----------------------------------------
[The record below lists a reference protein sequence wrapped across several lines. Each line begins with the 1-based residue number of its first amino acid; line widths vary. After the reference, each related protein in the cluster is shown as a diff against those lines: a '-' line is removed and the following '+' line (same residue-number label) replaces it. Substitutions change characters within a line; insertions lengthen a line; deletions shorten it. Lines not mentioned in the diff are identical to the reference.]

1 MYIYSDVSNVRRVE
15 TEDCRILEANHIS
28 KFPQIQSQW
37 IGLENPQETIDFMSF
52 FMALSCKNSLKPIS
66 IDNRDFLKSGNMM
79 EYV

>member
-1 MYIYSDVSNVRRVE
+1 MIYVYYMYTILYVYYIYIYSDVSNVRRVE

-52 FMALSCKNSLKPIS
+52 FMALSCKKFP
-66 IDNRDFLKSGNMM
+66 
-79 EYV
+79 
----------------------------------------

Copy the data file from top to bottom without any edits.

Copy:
[The record below lists a reference protein sequence wrapped across several lines. Each line begins with the 1-based residue number of its first amino acid; line widths vary. After the reference, each related protein in the cluster is shown as a diff against those lines: a '-' line is removed and the following '+' line (same residue-number label) replaces it. Substitutions change characters within a line; insertions lengthen a line; deletions shorten it. Lines not mentioned in the diff are identical to the reference.]

1 MYIYSDVSNVRRVE
15 TEDCRILEANHIS
28 KFPQIQSQW
37 IGLENPQETIDFMSF
52 FMALSCKNSLKPIS
66 IDNRDFLKSGNMM
79 EYV

>member
-1 MYIYSDVSNVRRVE
+1 MIYVYYMYTILYVYYIYIYSDVSNVRRVE

-52 FMALSCKNSLKPIS
+52 FMALSCKKFP
-66 IDNRDFLKSGNMM
+66 
-79 EYV
+79 